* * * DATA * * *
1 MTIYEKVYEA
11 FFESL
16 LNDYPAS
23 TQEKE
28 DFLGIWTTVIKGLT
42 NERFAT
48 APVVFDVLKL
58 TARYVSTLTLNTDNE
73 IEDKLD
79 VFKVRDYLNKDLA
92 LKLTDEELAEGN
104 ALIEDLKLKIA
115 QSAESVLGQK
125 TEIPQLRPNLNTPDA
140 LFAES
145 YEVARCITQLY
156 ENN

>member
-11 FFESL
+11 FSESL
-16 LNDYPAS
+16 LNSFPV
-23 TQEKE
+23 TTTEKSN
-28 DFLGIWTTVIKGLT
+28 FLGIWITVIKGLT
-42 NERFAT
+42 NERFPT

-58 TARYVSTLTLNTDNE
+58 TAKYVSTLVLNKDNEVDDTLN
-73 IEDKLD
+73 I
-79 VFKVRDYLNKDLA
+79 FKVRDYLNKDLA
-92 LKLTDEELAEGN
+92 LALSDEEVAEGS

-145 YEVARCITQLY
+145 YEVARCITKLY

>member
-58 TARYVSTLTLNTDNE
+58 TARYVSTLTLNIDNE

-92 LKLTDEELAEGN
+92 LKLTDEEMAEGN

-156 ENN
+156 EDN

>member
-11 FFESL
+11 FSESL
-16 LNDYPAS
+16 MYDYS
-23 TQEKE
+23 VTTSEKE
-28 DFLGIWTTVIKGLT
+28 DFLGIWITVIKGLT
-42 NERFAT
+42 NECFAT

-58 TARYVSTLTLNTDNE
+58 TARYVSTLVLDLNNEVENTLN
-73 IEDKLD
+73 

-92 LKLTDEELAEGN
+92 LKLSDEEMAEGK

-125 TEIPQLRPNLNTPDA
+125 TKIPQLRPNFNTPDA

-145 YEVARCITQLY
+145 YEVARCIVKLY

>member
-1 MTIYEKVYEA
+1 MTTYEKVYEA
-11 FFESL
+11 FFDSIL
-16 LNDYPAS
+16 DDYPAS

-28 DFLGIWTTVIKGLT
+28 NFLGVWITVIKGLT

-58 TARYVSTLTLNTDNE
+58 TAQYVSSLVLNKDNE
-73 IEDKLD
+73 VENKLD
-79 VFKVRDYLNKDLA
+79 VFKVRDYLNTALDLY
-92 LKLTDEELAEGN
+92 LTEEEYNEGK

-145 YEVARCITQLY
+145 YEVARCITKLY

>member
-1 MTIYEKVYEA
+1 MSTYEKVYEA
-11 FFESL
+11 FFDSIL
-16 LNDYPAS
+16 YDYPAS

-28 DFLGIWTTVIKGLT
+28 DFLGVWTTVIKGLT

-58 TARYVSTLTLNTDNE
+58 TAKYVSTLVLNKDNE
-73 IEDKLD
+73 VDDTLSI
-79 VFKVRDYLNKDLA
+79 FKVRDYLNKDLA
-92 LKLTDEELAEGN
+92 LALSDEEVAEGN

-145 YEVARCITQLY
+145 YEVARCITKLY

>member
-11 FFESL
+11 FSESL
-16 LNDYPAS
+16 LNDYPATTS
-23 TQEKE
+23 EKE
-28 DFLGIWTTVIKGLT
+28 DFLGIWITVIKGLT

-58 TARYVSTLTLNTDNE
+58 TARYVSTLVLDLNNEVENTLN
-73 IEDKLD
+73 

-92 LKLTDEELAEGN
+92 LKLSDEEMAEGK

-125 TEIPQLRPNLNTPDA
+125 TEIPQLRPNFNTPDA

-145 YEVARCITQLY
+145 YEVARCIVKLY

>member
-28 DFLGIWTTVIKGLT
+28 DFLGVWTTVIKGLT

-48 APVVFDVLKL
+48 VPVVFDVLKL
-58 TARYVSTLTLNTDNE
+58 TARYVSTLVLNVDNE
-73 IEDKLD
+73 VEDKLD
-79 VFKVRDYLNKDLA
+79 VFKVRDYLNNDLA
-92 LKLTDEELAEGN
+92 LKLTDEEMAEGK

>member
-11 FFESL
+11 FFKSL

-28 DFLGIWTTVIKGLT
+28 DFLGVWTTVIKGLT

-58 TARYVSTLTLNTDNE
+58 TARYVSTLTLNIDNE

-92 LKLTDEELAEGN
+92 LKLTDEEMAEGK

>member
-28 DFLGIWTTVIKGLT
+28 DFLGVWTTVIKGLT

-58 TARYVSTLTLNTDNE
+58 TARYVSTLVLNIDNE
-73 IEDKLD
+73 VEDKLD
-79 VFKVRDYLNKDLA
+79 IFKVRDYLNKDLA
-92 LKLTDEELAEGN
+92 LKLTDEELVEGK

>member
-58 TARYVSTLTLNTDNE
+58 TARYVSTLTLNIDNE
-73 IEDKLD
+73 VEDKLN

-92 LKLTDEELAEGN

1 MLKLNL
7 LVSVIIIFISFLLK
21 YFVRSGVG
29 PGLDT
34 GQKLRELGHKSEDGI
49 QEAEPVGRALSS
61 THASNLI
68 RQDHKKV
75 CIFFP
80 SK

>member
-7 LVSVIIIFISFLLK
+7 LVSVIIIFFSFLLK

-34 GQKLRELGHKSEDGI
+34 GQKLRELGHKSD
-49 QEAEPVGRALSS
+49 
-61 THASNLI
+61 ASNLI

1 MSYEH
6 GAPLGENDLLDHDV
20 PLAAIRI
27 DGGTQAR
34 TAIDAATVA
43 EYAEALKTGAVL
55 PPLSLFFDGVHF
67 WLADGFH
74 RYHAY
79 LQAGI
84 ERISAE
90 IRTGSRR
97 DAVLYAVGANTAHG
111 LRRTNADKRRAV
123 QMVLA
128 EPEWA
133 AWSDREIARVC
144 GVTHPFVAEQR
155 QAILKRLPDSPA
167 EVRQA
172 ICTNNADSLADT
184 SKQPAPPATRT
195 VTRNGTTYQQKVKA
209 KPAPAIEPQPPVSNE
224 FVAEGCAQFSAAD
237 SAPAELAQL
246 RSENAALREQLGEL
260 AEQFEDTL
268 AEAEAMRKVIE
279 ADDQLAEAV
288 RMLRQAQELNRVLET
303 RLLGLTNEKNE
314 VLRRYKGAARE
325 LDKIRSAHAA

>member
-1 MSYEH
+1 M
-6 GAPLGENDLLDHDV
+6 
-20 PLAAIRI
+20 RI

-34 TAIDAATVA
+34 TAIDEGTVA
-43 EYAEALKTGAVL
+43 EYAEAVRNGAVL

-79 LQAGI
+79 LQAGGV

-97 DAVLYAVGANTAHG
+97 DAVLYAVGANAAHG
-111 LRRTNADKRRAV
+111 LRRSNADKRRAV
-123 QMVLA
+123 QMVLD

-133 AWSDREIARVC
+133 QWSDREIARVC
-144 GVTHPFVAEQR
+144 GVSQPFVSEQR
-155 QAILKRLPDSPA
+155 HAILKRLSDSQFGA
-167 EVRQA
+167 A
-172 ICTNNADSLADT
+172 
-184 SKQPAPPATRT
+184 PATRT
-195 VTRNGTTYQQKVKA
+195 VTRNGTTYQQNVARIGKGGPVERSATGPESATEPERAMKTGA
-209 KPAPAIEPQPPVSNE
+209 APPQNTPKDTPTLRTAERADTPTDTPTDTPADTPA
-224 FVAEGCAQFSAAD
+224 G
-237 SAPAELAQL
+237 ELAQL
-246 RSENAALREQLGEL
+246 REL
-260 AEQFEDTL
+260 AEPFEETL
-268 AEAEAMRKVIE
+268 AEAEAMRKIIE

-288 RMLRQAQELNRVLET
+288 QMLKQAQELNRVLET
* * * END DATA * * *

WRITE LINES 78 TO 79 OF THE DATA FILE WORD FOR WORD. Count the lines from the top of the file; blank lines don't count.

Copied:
-73 IEDKLD
+73 VENKLD